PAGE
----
no question marks! rant over laugh

Happy Tuesday!

Edited By Russ B on 05/08/2014 15:10:32

Thread: Printing
05/08/2014 12:08:53

Brian,

This depends as much on your operating system as the browser you're using (Internet Explorer - eghhh....., Firefox, Chrome?)

Perhaps first selecting the areas you wish to print will help you get what you want, while saving ink and paper too;

Find the end of the bit you want to print, left click hold and drag up the article to the start of the bit you want, let go of the left and then single right click and print, you should now just get the posts and headers selected

(I find this direction of selecting more controllable than going top to bottom!)

If it then tries to print this in the same odd way It's likely the printer preferences which could be specific to the printer your using or managed by the operating system (Windows?) depending on your setup.

 

Edited By Russ B on 05/08/2014 12:13:43

Thread: Quick Change Tool Post
04/08/2014 13:09:50

Graham,

I also received 4 standard holders this morning from A&R to add to my, now more gradually, building collection. The quality is incredible, they are a better finish than the Bison ones I have although they both fit equally well.

I'm saving up for their rear parting holder, and have asked them if they can make (some, many, one?) ER40 or ER32 collet holders suitable for the Myfords - ideally ER40 as if I'm going to buy a set, I might as well get the one that can grip the largest stock (30mm), which should cover many scenarios.

I realise it's probably best to make these at home on the lathe it is to be used on for accuracy, but my skills are not up to that yet and they seem like they could be made for a reasonable price.

Edited By Russ B on 04/08/2014 14:13:10

31/07/2014 08:45:08

Just to echo the other half of Martin W's comments about the lever going a little further with the A&R Precision holders in an Asian block - I suspect the T slots are machined slightly deeper in on the cheaper blocks, so in my Bison tool post, the A&R and Bison holders fit nicely, whereas with the cheapo one's I bought , the handle doesn't turn enough due to the slight extra thickness - time will tell if they want to jump out - I've not used them much.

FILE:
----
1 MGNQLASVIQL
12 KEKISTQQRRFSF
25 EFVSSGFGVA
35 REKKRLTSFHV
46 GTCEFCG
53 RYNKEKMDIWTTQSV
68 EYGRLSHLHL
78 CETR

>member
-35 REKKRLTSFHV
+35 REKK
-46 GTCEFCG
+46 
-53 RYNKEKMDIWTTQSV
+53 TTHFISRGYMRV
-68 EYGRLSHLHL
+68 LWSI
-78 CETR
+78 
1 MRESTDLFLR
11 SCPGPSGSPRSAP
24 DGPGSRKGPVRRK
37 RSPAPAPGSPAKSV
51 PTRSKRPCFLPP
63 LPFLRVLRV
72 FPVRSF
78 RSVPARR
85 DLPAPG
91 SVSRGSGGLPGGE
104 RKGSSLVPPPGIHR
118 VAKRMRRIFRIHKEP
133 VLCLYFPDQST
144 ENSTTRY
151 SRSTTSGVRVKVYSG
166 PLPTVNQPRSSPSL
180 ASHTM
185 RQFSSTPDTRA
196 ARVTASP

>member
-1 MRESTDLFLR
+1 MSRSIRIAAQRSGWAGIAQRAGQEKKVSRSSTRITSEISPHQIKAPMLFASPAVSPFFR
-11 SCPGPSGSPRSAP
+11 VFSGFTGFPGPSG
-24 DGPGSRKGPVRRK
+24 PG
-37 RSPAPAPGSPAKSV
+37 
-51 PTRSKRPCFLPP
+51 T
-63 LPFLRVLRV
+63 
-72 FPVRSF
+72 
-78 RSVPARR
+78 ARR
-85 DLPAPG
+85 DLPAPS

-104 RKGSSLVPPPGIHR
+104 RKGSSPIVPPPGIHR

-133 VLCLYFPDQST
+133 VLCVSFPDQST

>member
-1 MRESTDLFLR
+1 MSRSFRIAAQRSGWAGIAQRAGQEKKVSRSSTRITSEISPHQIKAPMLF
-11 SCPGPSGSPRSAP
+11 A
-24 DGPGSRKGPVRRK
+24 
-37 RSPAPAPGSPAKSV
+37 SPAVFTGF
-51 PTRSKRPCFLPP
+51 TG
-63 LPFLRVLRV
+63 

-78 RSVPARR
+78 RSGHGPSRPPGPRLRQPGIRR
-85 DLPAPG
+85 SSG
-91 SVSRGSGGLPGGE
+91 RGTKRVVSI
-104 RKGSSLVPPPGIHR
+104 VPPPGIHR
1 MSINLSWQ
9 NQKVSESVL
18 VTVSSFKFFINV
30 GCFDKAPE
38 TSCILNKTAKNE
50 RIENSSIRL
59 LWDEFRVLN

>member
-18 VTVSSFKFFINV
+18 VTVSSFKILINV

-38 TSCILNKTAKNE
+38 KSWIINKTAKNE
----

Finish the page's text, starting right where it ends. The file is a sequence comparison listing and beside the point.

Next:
I'd try to quantify this but I'm a little short on accurate metrology kit due to me just starting out - I'll bookmark this and add it to the to do list.

Perhaps in the future after gathering some measurements we could conclude that quality holders in cheap blocks is an acceptable combination, but cheap holders in quality blocks might be a gamble?

Thread: Moving Machines
18/07/2014 10:59:41

Martin,

Personally, once a machine is in place, and levelled and adjusted, I'd be very reluctant to move it as it will impact on the alignment of the machine be a lathe or mill (more important on a lathe I'd say)

Woodworking machines do not have a great deal of inherent accuracy and little adjustment compared to a precision metalworking machine.

I have my lathe on a wooden bench made from 6x2 timber with coach bolts in the legs for simple levelling - I installed it months ago and it's still settling so I'm going to bolt an RSJ to the underside of the bench to brace the lathe from underneath. Once it's settled I'll cement the feet in place (with polythene to act as a barrier between the fresh concrete and wooden legs) - I would much prefer a proper lathe stand/cabinet and if I see one, I'll be thowing the wood bench out straight away.

Thread: Which lathe
18/07/2014 10:49:12

Has anyone had any dealings with SPGtools. They look to be a smaller outfit than most, however their lower overheads are reflected in price. I met them at Harrogate and they seemed to really know their machines, they also had a range of off the shelf upgrades and accessories - belt drive kits for the popular mills, tumble reverse kits for the Chinese lathes all designed in house and warranted for use with their machines. I would recommend calling and not going on their website, as when something is out of stock, they remove the price, so you don't know if it's worth waiting for!